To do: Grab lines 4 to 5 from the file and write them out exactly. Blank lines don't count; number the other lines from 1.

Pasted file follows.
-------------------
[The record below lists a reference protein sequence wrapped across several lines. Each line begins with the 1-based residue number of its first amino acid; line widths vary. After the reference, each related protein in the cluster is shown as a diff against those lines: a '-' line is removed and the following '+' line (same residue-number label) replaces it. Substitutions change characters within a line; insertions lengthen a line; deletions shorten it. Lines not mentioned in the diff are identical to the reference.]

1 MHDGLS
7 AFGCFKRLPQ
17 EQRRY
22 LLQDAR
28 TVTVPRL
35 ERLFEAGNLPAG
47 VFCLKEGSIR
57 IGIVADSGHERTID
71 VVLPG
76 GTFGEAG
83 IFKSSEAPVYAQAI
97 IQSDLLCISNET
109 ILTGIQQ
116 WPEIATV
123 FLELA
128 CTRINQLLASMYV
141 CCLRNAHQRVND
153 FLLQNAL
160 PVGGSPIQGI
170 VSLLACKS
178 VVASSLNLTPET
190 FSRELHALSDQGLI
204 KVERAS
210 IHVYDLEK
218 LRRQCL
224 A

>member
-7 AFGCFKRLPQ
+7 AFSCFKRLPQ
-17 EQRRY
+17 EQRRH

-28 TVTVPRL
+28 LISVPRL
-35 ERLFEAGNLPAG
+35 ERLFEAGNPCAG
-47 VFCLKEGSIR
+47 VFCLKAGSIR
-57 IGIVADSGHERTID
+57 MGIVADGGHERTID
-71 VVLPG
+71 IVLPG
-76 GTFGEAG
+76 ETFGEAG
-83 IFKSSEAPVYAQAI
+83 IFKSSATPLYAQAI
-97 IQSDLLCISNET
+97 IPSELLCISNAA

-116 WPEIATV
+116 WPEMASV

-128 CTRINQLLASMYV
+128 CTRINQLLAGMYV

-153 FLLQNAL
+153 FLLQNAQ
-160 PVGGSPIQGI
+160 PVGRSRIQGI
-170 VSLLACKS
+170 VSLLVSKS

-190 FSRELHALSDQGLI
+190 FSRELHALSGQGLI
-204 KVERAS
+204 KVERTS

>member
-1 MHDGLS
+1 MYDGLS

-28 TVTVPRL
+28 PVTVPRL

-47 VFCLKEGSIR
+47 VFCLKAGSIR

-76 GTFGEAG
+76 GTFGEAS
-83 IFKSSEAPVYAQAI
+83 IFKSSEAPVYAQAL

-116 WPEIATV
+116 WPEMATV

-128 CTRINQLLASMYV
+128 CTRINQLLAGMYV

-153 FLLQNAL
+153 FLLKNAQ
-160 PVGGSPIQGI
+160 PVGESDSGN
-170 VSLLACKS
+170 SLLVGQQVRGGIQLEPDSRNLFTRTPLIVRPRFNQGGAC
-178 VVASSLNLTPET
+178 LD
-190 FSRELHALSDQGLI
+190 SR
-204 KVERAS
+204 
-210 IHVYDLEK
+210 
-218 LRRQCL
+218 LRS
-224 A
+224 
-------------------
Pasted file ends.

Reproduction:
17 EQRRY
22 LLQDAR